Cooperative Fish and Wildlife Research Units Program: Texas
Education, Research and Technical Assistance for Managing Our Natural Resources

Texas Project

Assessment and monitoring at TPWD public river access leases to guide sustainable management

August 2015 - July 2017


Participating Agencies

  • Texas Parks and Wildlife Department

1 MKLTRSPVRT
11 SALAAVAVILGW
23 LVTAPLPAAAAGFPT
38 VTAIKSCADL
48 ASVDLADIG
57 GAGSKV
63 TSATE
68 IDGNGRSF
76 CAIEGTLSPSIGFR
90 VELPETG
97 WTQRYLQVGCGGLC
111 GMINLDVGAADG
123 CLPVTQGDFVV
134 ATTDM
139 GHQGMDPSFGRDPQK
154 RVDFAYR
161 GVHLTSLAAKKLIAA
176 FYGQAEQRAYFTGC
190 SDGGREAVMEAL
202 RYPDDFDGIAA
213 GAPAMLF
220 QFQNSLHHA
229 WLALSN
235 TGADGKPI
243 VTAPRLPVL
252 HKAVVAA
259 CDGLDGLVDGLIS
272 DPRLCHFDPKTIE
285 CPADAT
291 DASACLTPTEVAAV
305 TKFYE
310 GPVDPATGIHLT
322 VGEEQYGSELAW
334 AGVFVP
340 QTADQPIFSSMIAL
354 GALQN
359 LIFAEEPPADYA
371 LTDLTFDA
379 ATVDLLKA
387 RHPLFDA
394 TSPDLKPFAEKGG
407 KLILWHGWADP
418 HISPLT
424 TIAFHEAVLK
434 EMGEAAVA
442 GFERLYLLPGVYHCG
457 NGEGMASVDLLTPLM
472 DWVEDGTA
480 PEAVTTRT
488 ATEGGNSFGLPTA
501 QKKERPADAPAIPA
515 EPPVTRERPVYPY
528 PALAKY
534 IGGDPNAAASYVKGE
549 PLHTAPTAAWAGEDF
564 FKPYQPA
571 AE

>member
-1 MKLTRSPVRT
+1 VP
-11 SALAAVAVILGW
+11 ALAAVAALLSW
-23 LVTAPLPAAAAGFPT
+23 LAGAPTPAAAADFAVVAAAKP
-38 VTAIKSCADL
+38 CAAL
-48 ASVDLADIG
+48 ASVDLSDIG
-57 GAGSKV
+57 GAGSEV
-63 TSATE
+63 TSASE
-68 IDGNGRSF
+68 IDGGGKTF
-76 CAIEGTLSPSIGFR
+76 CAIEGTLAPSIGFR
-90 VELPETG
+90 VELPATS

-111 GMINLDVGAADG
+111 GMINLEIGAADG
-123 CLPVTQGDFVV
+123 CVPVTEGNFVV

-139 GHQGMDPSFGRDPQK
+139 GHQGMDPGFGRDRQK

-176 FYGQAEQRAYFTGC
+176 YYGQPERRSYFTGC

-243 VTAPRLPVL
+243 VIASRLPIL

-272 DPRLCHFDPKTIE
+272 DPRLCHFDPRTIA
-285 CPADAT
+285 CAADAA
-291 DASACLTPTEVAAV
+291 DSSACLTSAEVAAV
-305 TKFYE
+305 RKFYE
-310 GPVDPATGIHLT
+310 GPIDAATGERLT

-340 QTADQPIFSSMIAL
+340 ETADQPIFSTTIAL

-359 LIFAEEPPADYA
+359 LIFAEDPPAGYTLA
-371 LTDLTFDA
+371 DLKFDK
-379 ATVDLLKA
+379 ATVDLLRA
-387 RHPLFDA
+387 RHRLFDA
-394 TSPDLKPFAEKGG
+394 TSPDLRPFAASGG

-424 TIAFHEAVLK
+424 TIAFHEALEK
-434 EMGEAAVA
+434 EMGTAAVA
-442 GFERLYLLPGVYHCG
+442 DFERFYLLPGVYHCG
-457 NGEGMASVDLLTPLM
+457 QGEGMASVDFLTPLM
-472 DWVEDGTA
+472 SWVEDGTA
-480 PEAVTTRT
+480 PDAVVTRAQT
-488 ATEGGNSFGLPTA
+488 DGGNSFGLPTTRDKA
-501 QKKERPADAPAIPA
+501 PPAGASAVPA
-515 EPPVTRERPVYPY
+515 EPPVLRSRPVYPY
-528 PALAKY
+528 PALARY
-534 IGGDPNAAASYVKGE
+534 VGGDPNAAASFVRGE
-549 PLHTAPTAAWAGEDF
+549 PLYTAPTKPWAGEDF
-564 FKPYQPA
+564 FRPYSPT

Healthy, naturally-functioning rivers provide clean drinking water, flood abatement, habitats for fish and wildlife, paddling, fishing and other recreational opportunities, and support numerous other societal and economic benefits. Texas has over 191,000 miles of rivers and streams, and although the majority of Texans live within a mile of a river or stream, many do not realize the central role that these treasured landscapes play in quality of life for their communities. Unfortunately, when people do not feel a connection between their community and their hometown river, they’re less likely to care for it. To better link communities to their rivers, instill a sense of stewardship, and promote broad-based support for river conservation in the state, Texas Parks and Wildlife Department (TPWD) launched the Texas Paddling Trails Program. The program has now supported the development of 41 river paddling trails (utilizing existing public river access areas such as riverside city, county, and state parks) that offer family-friendly recreation such as kayaking, fishing, and wildlife-viewing. However, access to high quality recreational opportunities in Texas rivers continues to be limited, with the vast majority of riverside properties in private ownership. In 2011-2012, TPWD developed the River Access and Conservation Area Program (RACA), focused on expanding recreational access to rivers and streams across private lands. Projects implemented through RACA have involved long-term lease agreements (5-20 years) between TPWD and private landowners. Habitat and infrastructure improvements have then been completed at the access areas that demonstrate riparian and watershed best management practices. In addition, management plans have been developed for the new access areas in cooperation with private landowners and local community partners (e.g., fishing or paddling clubs, non-governmental organizations, watershed alliances) to support sustainable use of the properties and the river. Initial funding to implement RACA was made available through the US Department of Agriculture Voluntary Public Access and Habitat Incentive Program (i.e., $150,000 in 2011-2012), which resulted in seven new river access areas along the banks of the Brazos, Colorado, Guadalupe and Neches rivers. These sites provided access to more than three miles of new bank and wade fishing opportunities and opened access to more than 25 miles of river for kayak fishing, paddling, and wildlife viewing (through strategic placement of the sites and their upstream/downstream connections to other new or existing river access areas). A variety of habitat and infrastructure improvements were completed at the new access areas including removal of more than 100 tons of illegally dumped trash; development of improved parking areas and trails; installation of kiosks that promote riparian conservation messaging; installation of fencing and gated entries to prevent illegal activity and separate cattle and other livestock from fishing areas and sensitive habitats; and prescriptive guidelines that ensure sustainable use and avoid negative impacts to sensitive habitat features (e.g., limits on the number of vehicles that can access the sites per day). In 2015, TPWD received additional funding from the US Department of Agriculture Voluntary Public Access and Habitat Incentive Program necessary to secure 10 additional river access areas. In selecting these 10 new river access areas, TPWD will place a priority on access areas and associated segments of river that (1) contain high quality riverine and riparian habitats (or that present a habitat restoration or enhancement demonstration opportunity), (2) have high recreational potential (e.g., unique paddling or sport fishing opportunity), (3) currently have limited public access, (4) are strategically positioned to provide upstream or downstream connections to other public river access areas (e.g., expansion of a current Texas Paddling Trail, connection to city or county parks), and (5) where a leased-access agreement of 10 years or more can be secured with the participating private landowner. River access areas secured in rural landscapes will be used to demonstrate agricultural best management practices conducive to healthy rivers and streams (e.g., vegetative buffers adjacent to row crops, alternate shade and water sources for livestock, preservation of springs and recharge features). River access areas secured near urban centers will be used to demonstrate and promote urban best management practices (e.g., riparian buffers, improved stormwater management techniques, natural channel design approaches to stream restoration). In general, TPWD will work with partners to implement habitat best management practices designed to reduce erosion, improve water quality, restore and preserve native plant communities, contribute to functional riparian zones, and support healthy instream habitats for fish and other aquatic resources. Construction of infrastructure improvements will also be supported through the program, such as parking areas, river access trails, and signage and kiosks that educate and inform visitors on habitat best management practices and recreational opportunities offered at the sites. Although general site management plans were developed for each of the river access areas secured through RACA in 2011-2012 and related informational resources were provided to the public (e.g., web pages that convey guidelines for public access and use, on-site kiosks that discuss the importance of staying on trails and conserving riparian buffers, reservation systems and/or local caretakers established to control use), no resources were dedicated by TPWD to quantitatively monitor the effects of increased recreational access on streamside lands and aquatic and fishery resources. TPWD has received anecdotal reports from landowners, fishing guides, and anglers regarding recreational pressure within these river segments and related impacts to natural resources. However, the data and information necessary to quantitatively assess impacts and support adaptive management (e.g., habitat management, special angling harvest regulations) are currently unavailable. In order to support sustainable, science-based management of streamside lands and aquatic and fishery resources at existing and planned river access areas secured through RACA, baseline assessments and monitoring must be completed of riparian and instream habitats, biological resources, and public use.